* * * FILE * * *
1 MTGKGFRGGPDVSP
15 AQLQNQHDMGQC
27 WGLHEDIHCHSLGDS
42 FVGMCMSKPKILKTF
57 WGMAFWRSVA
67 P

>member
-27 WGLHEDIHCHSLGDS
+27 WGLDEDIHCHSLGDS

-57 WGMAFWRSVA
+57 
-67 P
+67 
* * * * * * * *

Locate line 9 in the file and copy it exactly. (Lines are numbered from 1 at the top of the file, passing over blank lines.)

+27 WGLDEDIHCHSLGDS